Failure to comply with obligations under the CJA 2010 may attract both criminal and civil sanctions.

Criminal Sanctions

A person who fails to comply with any of their obligations commits a criminal offence and may be liable: (a) on summary conviction, to a fine of up to €5,000 and/or imprisonment for up to 12 months; (b) on conviction on indictment, to an (unlimited) fine and/or imprisonment for up to 5 years.

Directors, managers, secretaries and other officers, and members of the committee of management or other controlling authorities of designated bodies, as well as persons purporting to act in any of these capacities, may be liable where they have consented to or connived in the offence, or where the offence is attributable to their wilful neglect. The offence is an “arrestable offence”, enabling members of the Garda Síochána to arrest a suspect without court warrant for questioning. Directors will also be disqualified where convicted.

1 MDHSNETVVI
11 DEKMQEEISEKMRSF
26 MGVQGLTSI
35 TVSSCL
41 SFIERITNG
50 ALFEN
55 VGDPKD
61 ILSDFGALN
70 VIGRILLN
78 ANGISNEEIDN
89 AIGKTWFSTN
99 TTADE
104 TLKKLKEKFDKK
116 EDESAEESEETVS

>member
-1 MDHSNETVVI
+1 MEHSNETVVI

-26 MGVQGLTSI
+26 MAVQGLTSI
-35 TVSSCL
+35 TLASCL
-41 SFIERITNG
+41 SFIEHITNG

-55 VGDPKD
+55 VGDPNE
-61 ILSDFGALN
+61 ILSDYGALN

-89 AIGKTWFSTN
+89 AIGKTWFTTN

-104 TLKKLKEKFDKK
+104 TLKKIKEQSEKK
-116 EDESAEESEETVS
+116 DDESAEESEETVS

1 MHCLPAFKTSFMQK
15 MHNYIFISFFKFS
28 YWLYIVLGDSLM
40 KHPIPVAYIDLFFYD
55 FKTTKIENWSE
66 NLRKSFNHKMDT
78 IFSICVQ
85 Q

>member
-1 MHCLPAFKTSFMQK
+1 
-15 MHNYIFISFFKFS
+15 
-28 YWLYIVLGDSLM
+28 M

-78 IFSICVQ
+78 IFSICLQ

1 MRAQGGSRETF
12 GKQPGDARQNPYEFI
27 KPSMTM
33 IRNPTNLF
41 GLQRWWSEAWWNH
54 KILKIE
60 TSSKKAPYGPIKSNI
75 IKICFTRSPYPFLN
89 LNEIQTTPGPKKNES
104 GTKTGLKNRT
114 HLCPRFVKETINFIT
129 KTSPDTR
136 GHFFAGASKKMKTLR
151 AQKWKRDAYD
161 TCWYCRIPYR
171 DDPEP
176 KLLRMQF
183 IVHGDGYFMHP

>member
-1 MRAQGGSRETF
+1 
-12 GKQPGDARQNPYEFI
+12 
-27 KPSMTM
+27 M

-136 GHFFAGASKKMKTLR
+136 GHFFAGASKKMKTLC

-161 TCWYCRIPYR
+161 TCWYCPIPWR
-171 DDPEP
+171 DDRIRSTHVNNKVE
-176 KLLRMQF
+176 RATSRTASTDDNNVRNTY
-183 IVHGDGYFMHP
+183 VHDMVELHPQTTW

Civil Sanctions

Credit unions and the persons concerned in their management who fail to take the preventive measures required by the CJA 2010 may also be subject to the CBI’s Administrative Sanctions Procedure and may be subject to a range of sanctions such as: (a) a caution or reprimand; (b) a monetary penalty; and/or (c) restrictions or directions. Late last year a credit union was the subject of such a sanction.

Recent Settlement

On 13 December 2012, the Central Bank entered into a settlement agreement with Community Credit Union Limited regarding breaches of the CJA 2010. The Central Bank reprimanded the credit union and it was required to pay a fine of €21,000. This was Central Bank’s first administrative sanction against a credit union and its second against a firm for non-compliance with AML and CTF laws. The action arose from an inspection and subsequent examination by the Central Bank.